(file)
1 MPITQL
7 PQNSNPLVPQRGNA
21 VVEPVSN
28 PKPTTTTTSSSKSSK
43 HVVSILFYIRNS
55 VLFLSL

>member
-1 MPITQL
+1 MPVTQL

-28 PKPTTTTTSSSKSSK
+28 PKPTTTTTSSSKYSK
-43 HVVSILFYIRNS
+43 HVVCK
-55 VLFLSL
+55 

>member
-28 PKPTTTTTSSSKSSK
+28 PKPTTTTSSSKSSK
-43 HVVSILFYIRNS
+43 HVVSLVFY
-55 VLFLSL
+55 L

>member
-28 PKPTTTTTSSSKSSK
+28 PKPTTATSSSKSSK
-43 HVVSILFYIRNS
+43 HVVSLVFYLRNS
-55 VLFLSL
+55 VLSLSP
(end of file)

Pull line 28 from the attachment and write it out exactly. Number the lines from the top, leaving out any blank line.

-55 VLFLSL